The Carlow Nationalist's take on the elevation of Mary White

LABOUR leader Eamon Gilmore react­ed to news of the internal strife within Fianna Fáil after Taoiseach Brian Cowen's reshuffle by claiming that "we are in the dying days of this government, and the only issue is how long it will take for that to occur". He would say that, wouldn't he?

Fine Gael leader Enda Kenny likened the reshuffle to a "weird version of happy families". He too would say that, wouldn't he?

The opposition reaction to the reshuffle was predictable, and even if Cowen had opted for a 'night of the long knives' move and culled several ministers, a-la-Albert Reynolds in 1992, they would still have lambasted Cowen.

While there were no surprises in the opposition reaction, some of the criticism of Cowen's move from other quarters did raise eyebrows.

Noel Whelan, the political analyst and former Fianna Fáil local election candidate, is sometimes criticised for siding with the government, but he was critical on RTE tele­vision imm­ediately after the reshuffle.

Elsewhere, some sections of the media are perceived to be 'anti-government', but the Irish Times is generally seen as balanced, so the paper's editorial on Wednesday morning was interesting.

Under the headline 'Little risked and nothing radical', the editorial stated, "Low expectations were set for Taoiseach Brian Cowen's Cabinet reshuffle and they have been broadly met.

"The minor changes he made in ministerial personnel and the reconfiguration of their administrative responsibilities were less about reinvigorating government before an election by 2012. They were more about minimising dissent within Fianna Fáil and reducing friction between the coalition partners."

From a business perspective, Eunan King, managing director of King Research Ltd, told RTE's Prime Time that the "restructuring simply shifts the chair on the decks a bit. I didn't see any evidence of new thinking. I didn't see any evidence that there was any reference to the smart economy..."

On the same programme, Dr Gary Murphy, professor of politics at DCU, added: "I don't think it is terribly clear-cut in terms of a jobs strategy. I also don't think the reshuffle has gone far enough at all in terms of the personnel."

Speaking on RTE's Morning Ireland on Wednesday, Theresa Reidy of the UCC Department of Government labelled the reshuffle a "damp squib."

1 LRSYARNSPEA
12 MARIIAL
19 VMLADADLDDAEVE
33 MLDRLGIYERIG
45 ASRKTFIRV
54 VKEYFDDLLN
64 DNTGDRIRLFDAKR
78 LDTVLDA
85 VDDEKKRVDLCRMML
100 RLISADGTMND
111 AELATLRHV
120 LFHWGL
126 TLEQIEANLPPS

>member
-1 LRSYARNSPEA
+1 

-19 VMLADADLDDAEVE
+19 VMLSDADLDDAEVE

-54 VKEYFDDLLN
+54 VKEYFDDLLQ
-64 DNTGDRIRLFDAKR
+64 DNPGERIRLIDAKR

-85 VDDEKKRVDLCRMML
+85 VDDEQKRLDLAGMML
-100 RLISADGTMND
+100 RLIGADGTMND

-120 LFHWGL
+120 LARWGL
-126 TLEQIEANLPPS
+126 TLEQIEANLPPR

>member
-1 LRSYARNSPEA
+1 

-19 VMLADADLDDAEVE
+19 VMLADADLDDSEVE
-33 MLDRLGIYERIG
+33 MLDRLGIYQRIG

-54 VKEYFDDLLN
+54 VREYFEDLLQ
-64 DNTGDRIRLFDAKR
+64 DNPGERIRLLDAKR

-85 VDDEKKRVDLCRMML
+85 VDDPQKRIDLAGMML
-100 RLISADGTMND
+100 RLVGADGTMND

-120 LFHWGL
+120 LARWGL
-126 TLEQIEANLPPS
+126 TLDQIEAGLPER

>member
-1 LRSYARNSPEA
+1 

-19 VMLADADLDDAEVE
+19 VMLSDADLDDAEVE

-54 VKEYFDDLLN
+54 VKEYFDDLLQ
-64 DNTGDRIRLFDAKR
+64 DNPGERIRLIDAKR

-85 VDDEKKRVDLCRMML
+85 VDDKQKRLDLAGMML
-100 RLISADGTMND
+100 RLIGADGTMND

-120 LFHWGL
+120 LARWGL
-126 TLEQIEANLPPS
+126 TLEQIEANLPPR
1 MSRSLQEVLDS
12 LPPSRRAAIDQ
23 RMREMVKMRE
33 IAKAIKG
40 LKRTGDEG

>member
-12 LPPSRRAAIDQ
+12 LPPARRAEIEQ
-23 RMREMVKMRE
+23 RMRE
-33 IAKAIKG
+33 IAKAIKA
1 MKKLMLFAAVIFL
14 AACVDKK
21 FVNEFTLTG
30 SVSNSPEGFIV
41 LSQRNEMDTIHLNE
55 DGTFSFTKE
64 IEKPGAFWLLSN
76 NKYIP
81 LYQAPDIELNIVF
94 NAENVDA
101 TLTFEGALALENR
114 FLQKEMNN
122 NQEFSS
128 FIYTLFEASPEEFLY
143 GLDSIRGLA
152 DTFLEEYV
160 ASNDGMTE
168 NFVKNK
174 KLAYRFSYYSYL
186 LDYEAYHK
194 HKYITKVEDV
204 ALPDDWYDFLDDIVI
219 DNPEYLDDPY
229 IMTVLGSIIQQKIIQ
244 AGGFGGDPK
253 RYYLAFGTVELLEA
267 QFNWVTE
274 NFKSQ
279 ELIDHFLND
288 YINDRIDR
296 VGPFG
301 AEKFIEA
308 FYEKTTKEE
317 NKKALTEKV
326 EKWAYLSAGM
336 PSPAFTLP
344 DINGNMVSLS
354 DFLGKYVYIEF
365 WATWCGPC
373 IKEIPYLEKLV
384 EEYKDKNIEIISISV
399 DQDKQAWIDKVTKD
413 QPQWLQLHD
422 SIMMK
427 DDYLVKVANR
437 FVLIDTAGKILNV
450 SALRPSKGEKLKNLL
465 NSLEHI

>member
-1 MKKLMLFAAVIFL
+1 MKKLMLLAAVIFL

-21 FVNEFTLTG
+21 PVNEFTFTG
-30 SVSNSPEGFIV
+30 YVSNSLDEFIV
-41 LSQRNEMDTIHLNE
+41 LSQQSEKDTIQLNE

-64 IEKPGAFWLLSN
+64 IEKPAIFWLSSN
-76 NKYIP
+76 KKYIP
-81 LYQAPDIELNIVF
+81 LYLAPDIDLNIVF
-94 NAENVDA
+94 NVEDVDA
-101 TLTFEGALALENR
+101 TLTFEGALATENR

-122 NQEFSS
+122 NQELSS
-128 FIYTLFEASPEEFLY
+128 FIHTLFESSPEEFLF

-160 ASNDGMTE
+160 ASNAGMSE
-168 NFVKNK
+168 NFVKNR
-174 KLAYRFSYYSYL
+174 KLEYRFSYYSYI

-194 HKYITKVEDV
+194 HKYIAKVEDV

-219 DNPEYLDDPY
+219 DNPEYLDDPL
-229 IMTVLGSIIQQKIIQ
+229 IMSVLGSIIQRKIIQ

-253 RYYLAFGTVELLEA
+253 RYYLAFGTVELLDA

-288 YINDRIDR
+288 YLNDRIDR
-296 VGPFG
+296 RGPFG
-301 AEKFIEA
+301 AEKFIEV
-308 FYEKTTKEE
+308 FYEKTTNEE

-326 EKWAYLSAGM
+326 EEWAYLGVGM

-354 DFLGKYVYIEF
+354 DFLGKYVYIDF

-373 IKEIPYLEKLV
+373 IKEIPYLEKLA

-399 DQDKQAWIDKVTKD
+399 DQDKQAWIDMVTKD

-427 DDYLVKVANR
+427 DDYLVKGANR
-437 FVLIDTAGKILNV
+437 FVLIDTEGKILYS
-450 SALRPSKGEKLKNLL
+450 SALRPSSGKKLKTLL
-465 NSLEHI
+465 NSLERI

"The reshuffle was minimal and the departmental changes were the same. It is quite strange at this point that the taoiseach did not decide to go for broke in terms of changing the tone of his last few years in power so I think it really was a bit of a damp squib and I wouldn't expect very much in terms of outcome or significant change in tone for the government," she said.

"He had an opportunity to make very significant changes in terms of the kinds of people he wanted to put into different departments and the kind of tone he wants to set for the government going forward.

"There are a couple things that stand out as unusual. The dropping of employment from the names of the ministries... is quite incomprehensible," she added.

The reaction was not wholly negative though, and veteran Fianna Fáil TD Mary O'Rourke claimed that Cowen's decision to keep Mary Coughlan in the role of Tánaiste and move her to education was "very interesting".

She added: "It's a tough department and she's a tough dame so I think that they will suit one another. Brian Cowen had a hand of cards to deal and I think that he dealt them in a clever, stimulating way."

While there was widespread criticism of Cowen's reshuffle on a national level, the mantra that 'all politics is local' is always pertinent and the reaction of the local media in Carlow shows that.

With a headline that might have caused major controversy in some parts of the world, the Carlow Nationalist welcomed the appointment of local Green TD Mary White as the junior minister for agriculture with, 'White supremacy as Mary is Carlow's first female minister'.